DONS star Paul Cooke is proving a winner both on and off the pitch.
The former Super League ace, who scored 24 points in Sunday’s Championship One opener against Whitehaven at the Keepmoat Stadium, works three days a week with the club’s Community Department going into local schools.
“It’s really good; I’m enjoying it,” he told The Star in an exclusive interview.
“Adam Lloyd and Martin Rowland have been great. They’ve welcomed me into their team and I’m loving being involved with the kids and helping out the best I can.
“Doncaster is predominately a football town compared to Hull but there are plenty of kids willing to try their hand at rugby league in the local schools.
“I’m very much enjoying my role trying to spread the word, not just about rugby league, but the Doncaster club as well.
“You probably don’t come across as many kids in Doncaster who know about rugby league as they do in Hull but they are all willing to give it a go at touch rugby and tag rugby and that is all you can realistically ask for when you are going around schools trying to spread the word of not only rugby league but also the Dons.
“I think what some people tend to think when you mention the word rugby that it is going to be biff and bash and that there will be contact and you could get hurt.
“But that is not the case as far as what we are doing in schools and what you find is that when you introduce kids to touch and tag rugby they very much enjoy it.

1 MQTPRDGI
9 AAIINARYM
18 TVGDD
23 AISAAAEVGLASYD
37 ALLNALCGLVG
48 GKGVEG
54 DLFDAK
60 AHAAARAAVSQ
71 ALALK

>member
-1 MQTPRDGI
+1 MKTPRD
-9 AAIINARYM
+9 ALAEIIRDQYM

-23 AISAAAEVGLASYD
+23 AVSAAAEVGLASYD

“They are both good ways to learn some of the basics of rugby, such as catching and passing and scoring tries.
“Obviously by doing what we do we hope to encourage youngsters to want to play rugby for a local junior club and also take an interest in the Dons.
“We work with the schools we go into and we tell the kids that if they can achieve a 100 per attendance record in a particular term then we’ll give them a free ticket to a Dons match and we’ll let their parents in for half price.
“The more we can spread the word and get more people through the gate, the better it is for the Dons.”
Cooke, who played for both Hull clubs in Super League, first took an interest in the game as an eight-year old, but it wasn’t until his early teens that he started to blossom as a player and started to win regional representative honours.
“By the time I was 15 I realised that I was an half-decent player and maybe could go on to to better things, which I did,” he said.
“I’ve gained a lot of experience since then, and I’m still learning since joining the Dons, and if I can pass on any of that experience to anyone who is prepared to listen then I’m more than happy to do that.”